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Ban and suspended sentence for neglectful pet owner

Ban and suspended sentence for neglectful pet owner

A woman who kept her sick and neglected pets in an unsuitable living environment has been given a suspended prison sentence and banned from keeping animals.

Stephanie Sinclaire of the West Midlands was given a 26 week custodial sentence, suspended for 12 months, and disqualified from keeping animals for ten years.

Sinclaire, who admitted four animal welfare offences following an investigation and prosecution by the RSPCA, was also ordered to carry out 15 Rehabilitation Activity Requirement (RAR) days and pay £400 costs.

Animal rescuers from the charity found eight cats and five dogs inside her home in an unsanitary environment full of hazard and surrounded by a buildup of faeces and urine. 

There was no clean water source available and no comfortable bedding for resting. Some were found in small crates with no litter trays or heavily soiled litter trays and all had urine and faecal soiling to their coats.

The dogs were found to be suffering with a variety of health conditions including fleas, skin lesions, dental disease and eye discharge. Four of the five dogs and all eight of the cats were underweight because of a lack of food.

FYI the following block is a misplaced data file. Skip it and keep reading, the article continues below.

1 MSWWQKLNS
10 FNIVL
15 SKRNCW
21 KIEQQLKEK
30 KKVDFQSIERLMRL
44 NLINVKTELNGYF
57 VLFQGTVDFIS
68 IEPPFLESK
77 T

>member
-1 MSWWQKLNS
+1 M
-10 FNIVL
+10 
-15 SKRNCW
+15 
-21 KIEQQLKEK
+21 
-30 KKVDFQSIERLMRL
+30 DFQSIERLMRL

The vet who examined the animals said that as a result of these failures they will have suffered unnecessarily for weeks due to poor body condition and the associated feelings of weakness and hunger. 

Two dogs, Sykes and Ozzy, had lesions on their skin due to pressure from inappropriate housing and prolonged contact with urine and faeces causing scalding to the skin.

The vet who examined the dogs said Ozzy will have suffered unnecessarily for a number of weeks due to pain associated with severe spondylosis - a painful condition of the spine resulting from the degeneration of the intervertebral discs - affecting multiple regions of his spine. 

As a result of these spinal issues he developed painful urine scald and pressure sores affecting his limbs. 

In their report, the vet said: “This unnecessary suffering could have been avoided by seeking veterinary treatment, including pain relief and by providing an appropriate environment that would have prevented Ozzy from lying in his own urine and faeces.”

Sadly Ozzy had to be put to sleep by vets because of the severity of his condition. The other animals, who have been in RSPCA care since their rescue, can now be found new homes after Sinclaire was also deprived of ownership when she was sentenced. 

RSPCA Inspector Ben Jones said: “Our plea to all animal owners is to make sure they always receive care and treatment they need.

“Animals are completely reliant on their owners to ensure their needs are met and they are kept safe and healthy.”